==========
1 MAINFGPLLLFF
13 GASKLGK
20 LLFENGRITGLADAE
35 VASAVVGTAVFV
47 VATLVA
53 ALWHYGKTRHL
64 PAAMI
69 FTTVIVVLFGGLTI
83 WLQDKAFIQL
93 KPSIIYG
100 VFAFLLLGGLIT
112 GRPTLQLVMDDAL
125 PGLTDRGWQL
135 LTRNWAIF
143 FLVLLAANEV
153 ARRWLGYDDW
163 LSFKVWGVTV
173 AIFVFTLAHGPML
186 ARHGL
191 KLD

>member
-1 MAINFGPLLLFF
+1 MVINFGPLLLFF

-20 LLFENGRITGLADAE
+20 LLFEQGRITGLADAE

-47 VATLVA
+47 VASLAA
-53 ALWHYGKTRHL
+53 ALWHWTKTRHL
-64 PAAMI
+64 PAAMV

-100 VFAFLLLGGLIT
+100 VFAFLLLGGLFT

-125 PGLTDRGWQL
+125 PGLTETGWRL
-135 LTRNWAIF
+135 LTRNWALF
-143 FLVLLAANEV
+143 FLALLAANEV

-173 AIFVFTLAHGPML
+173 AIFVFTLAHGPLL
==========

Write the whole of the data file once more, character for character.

1 MAINFGPLLLFF
13 GASKLGK
20 LLFENGRITGLADAE
35 VASAVVGTAVFV
47 VATLVA
53 ALWHYGKTRHL
64 PAAMI
69 FTTVIVVLFGGLTI
83 WLQDKAFIQL
93 KPSIIYG
100 VFAFLLLGGLIT
112 GRPTLQLVMDDAL
125 PGLTDRGWQL
135 LTRNWAIF
143 FLVLLAANEV
153 ARRWLGYDDW
163 LSFKVWGVTV
173 AIFVFTLAHGPML
186 ARHGL
191 KLD

>member
-1 MAINFGPLLLFF
+1 MVINFGPLLLFF

-20 LLFENGRITGLADAE
+20 LLFEQGRITGLADAE

-47 VATLVA
+47 VASLAA
-53 ALWHYGKTRHL
+53 ALWHWTKTRHL
-64 PAAMI
+64 PAAMV

-100 VFAFLLLGGLIT
+100 VFAFLLLGGLFT

-125 PGLTDRGWQL
+125 PGLTETGWRL
-135 LTRNWAIF
+135 LTRNWALF
-143 FLVLLAANEV
+143 FLALLAANEV

-173 AIFVFTLAHGPML
+173 AIFVFTLAHGPLL